Goldberg is the host of The Remnant with Jonah Goldberg,[29] an interview podcast that covers a variety of topics in the spheres of politics, conservative theory, and current events. Goldberg is a frequent participant in programs produced by Ricochet,[30] including the podcast GLoP Culture which features Goldberg, John Podhoretz, and Ricochet co-founder Rob Long.[31] From 2006 to 2010, he was a frequent participant on[32]


Goldberg's first book, Liberal Fascism: The Secret History of the American Left, from Mussolini to the Politics of Meaning, was published in January 2008. It reached No. 1 on the New York Times Best Seller list of hardcover nonfiction in its seventh week on the list.[33] Some historians have denounced the book as being "poor scholarship",[34] "propaganda",[35] and not scholarly.[36] Other reviewers described the book as "provocative"[37] and "a wealth of challenging insights, backed up by thorough research".[38] The audiobook version of Liberal Fascism was narrated by Johnny Heller. Goldberg followed the book with The Tyranny of Clichés: How Liberals Cheat in the War of Ideas in 2012. The paperback edition of Tyranny of Cliches came out on April 30, 2013. Goldberg himself narrated the audiobook version. His most recent work, Suicide of the West, was released in 2018.

Pulitzer claim controversy

In May 2012, Goldberg was touted as a "two-time Pulitzer prize nominee" in the book jacket of his second book, The Tyranny of Cliches: How Liberals Cheat in the War of Ideas. NBC News reporter Bill Dedman pointed this out as misleading because Goldberg had in fact only been an entrant in the Pulitzer contest and had never been nominated as a finalist, as the moniker "Pulitzer nominee" would seem to suggest. Becoming an entrant in the Pulitzer contest requires only that either the author of a written work submit an entry form along with a small fee or that someone else do so on their behalf. Following Dedman's reporting, Goldberg and his publishing company acknowledged the mistake and subsequently removed the line from the book jacket.[39]

Media appearances and commentary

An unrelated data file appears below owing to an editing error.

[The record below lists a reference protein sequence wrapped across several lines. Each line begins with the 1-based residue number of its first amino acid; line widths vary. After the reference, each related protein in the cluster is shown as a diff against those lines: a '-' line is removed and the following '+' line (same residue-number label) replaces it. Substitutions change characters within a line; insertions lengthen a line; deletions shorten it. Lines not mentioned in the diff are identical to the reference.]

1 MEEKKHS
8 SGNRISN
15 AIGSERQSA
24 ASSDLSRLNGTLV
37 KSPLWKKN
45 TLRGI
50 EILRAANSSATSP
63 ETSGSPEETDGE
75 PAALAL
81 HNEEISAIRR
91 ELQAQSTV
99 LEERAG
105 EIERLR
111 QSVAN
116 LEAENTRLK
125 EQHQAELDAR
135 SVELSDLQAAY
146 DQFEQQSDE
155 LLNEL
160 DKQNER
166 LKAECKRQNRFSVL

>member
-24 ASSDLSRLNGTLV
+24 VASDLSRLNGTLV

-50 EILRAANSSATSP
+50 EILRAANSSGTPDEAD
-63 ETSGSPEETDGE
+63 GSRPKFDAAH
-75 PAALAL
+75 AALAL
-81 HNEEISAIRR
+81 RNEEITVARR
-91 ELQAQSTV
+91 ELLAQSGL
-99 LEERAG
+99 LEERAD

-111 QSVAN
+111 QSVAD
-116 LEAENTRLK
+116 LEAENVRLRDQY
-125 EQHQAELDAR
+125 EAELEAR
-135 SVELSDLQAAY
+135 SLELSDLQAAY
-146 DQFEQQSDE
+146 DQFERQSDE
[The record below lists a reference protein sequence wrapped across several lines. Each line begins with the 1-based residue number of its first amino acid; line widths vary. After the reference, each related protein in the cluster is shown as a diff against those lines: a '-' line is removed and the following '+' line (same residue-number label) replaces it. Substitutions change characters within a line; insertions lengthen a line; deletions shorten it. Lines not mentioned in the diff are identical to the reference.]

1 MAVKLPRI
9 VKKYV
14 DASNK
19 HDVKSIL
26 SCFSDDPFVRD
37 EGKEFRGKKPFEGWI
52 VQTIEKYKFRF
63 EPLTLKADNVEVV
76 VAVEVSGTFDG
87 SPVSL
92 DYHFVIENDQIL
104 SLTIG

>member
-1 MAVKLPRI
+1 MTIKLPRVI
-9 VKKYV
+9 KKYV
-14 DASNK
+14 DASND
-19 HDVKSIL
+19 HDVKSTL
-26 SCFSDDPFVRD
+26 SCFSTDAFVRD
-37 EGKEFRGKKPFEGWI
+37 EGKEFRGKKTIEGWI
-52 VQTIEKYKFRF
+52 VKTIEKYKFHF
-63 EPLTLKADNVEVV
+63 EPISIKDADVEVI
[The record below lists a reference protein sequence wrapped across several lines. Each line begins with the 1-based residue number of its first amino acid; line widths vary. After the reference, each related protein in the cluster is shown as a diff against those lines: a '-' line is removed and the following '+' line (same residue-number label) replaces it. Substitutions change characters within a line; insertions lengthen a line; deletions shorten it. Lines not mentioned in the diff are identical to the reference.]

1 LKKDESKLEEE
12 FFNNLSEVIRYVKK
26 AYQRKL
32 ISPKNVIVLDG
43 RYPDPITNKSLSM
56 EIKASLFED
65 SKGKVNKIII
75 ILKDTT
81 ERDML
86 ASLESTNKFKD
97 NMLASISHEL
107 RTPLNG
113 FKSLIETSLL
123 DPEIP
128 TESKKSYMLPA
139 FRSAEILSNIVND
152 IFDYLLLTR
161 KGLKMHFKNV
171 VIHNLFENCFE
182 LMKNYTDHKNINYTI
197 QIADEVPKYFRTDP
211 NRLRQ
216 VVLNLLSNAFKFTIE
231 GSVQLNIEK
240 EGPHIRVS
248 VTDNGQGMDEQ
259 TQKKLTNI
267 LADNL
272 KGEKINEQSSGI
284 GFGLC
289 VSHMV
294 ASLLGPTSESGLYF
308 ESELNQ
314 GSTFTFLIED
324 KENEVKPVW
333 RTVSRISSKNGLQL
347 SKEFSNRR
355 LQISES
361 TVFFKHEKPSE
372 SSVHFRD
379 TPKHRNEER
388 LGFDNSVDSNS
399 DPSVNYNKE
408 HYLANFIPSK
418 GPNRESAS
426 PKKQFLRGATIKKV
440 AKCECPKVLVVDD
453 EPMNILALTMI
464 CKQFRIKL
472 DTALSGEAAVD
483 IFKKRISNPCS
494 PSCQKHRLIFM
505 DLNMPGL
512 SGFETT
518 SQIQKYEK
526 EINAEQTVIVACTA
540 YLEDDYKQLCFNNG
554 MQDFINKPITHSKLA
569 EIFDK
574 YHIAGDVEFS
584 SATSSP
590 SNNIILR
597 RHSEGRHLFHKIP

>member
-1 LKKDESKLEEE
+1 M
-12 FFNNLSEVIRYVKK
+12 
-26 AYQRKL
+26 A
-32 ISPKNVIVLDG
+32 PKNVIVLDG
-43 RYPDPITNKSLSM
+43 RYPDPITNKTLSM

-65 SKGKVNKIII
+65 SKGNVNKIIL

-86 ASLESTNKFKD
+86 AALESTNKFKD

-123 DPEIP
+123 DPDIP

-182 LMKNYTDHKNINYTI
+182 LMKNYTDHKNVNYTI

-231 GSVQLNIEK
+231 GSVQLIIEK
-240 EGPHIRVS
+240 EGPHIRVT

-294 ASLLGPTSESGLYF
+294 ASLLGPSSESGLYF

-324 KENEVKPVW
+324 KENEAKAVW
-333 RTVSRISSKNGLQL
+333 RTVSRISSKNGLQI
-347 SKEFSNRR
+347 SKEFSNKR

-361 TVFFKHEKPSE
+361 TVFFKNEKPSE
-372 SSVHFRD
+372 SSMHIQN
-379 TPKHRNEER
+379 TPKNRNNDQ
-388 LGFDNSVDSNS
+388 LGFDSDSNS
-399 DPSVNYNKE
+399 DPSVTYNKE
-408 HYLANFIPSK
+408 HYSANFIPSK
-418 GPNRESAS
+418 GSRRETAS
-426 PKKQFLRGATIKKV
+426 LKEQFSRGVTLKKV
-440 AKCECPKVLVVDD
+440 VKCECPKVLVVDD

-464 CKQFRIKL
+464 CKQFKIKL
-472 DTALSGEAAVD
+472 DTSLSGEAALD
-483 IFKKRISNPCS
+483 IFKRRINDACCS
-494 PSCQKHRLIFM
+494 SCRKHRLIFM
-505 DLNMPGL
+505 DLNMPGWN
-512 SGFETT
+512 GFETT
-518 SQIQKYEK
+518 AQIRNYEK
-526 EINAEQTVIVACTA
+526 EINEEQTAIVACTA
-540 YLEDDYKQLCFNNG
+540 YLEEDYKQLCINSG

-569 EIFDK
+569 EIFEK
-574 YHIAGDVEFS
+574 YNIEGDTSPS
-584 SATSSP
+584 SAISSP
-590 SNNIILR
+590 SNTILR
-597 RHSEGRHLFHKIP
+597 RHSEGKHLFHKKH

Frequent topics

Some frequent topics of his articles include censorship, meritocracy, liberty, federalism and interpretation of the Constitution. He has attacked the ethics and morals of liberals and Democrats, and his disagreements with libertarians also appear often in his writings. In the years of the Trump presidency, his writings turned critical of the Trump movement and the moral rot within the Republican Party.[40] He was a supporter of the Iraq War and has advocated American military intervention elsewhere in the world, suggesting that "Every ten years or so, the United States needs to pick up some small crappy little country and throw it against the wall, just to show the world we mean business."[41] He has defended historical colonialism in places such as Africa as more beneficial than it is generally given credit for; in one column, he suggested that U.S. imperialism on the continent could help solve its persistent problems.[42] When he wrote in October 2006 that invading Iraq was a mistake, he called it a "noble" mistake and still maintained that liberal opponents of the war policy wanted America to fail: "In other words, their objection isn't to war per se; it's to wars that advance U.S. interests. ... I must confess, one of the things that made me reluctant to conclude that the Iraq war was a mistake was my distaste for the shabbiness of the arguments on the antiwar side."[43]